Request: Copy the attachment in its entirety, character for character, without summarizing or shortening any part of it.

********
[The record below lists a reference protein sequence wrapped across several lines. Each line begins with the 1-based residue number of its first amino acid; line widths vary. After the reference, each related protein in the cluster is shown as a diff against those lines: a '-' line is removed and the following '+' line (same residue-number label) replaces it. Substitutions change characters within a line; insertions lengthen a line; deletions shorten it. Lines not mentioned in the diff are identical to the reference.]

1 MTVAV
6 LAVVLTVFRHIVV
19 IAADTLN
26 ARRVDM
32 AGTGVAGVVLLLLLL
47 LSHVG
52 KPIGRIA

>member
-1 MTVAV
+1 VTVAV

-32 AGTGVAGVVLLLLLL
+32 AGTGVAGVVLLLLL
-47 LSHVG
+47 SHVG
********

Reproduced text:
[The record below lists a reference protein sequence wrapped across several lines. Each line begins with the 1-based residue number of its first amino acid; line widths vary. After the reference, each related protein in the cluster is shown as a diff against those lines: a '-' line is removed and the following '+' line (same residue-number label) replaces it. Substitutions change characters within a line; insertions lengthen a line; deletions shorten it. Lines not mentioned in the diff are identical to the reference.]

1 MTVAV
6 LAVVLTVFRHIVV
19 IAADTLN
26 ARRVDM
32 AGTGVAGVVLLLLLL
47 LSHVG
52 KPIGRIA

>member
-1 MTVAV
+1 VTVAV

-32 AGTGVAGVVLLLLLL
+32 AGTGVAGVVLLLLL
-47 LSHVG
+47 SHVG